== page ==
- If anyone asks whether you’re a poet, you say YES.
- Bring your poetry, even if you don’t think you want to read this time. Bring at least several different pieces, because what you want to read might change depending on what you have heard. There is often a break during which you can sign up if you didn’t before.
- Allow yourself to notice that you don’t adore every poem that is read at the open mic, or even every poem read by a featured poet. Notice how subjective it all is.
- If you choose to read, respect the time limits.
- Don’t forget to silence your phone.
I predict you’ll find yourself hearing some poems you don’t think are all that great; poems that make you think “Hey, I brought poems I think are better that that. Or certainly no worse.” Whether on that day or a subsequent occasion, you’ll step up to that mic and read something. After it’s over, you’ll see that no one snorted in derision. No tomatoes were thrown. You did it, and the world did not come to an end.
If the main purpose of porn is to inspire and facilitate fantasy, the poetry equivalent for me would have to be ads for workshops and retreats. Magazines such as Poets & Writers contain multiple listings that render me dreamy-eyed and wistful, imagining myself scribbling away under a linden tree on a remote estate or perched, bright-eyed, on a chair as a teaching poet reads my work.
Some workshops are priced lower than others, but aside from the rare scholarship offers they are all out of my reach. Alas, just as in porn, sometimes you get what you pay for. On the other hand, there do exist some good, free online resources and opportunities for writers–certainly a cut above the internet’s jungle of free porn options.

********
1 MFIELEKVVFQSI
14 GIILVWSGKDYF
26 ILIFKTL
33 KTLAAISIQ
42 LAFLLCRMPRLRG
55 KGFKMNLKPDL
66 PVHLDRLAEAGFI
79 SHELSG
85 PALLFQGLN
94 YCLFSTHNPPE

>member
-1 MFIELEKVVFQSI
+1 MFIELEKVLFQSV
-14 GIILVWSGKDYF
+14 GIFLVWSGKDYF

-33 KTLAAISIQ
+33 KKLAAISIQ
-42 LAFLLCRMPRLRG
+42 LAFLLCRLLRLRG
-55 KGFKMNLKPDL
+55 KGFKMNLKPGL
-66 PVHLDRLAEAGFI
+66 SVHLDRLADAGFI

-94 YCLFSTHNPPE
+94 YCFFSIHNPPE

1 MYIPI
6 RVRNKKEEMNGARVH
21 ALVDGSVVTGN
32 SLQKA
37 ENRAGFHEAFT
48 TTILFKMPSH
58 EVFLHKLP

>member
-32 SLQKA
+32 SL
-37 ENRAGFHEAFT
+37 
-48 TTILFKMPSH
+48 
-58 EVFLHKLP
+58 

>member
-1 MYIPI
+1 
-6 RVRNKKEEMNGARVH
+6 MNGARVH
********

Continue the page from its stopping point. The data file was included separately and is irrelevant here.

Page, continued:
It’s important for me to be aware of these and understand that when I feel isolated as a poet, it isn’t because I lack money. Sure, workshops are fantastic, exciting, sexy. I’m getting excited right now just thinking about a couple of notices I read this month. However, a poet can form ties and get criticism in other ways. My most important barriers are emotional and psychological, not financial. My level of connection and my development as a poet are my responsibility. “But I had no disposable income,” is not a suitable epitaph to rest above a grave filled with unwritten truths.
I want to contribute, and sometimes what I have to offer seems meager. I recently started taking a tai chi class with a group of people who regularly support some charitable causes, and there are usually various solicitations going on. They’re good causes, but I cringe internally at every speech because I am barely scraping together the basic fee for the class I am taking there.
After a recent workshop, I was inspired to write a poem dealing with the subject. It occurred to me that I could send the poem to the visiting teacher who gave the workshop; that he might enjoy it. It might please him to know that his teaching provoked such thought, or he might like it in and of itself.
Sometimes it seems like a lovely idea. Sometimes it seems lame.
I think I am going to do it, though, because sending it clearly fits in with one of my basic values: the idea that I should present myself to the world as I am, offering what I have to offer, and let others decide whether they want it.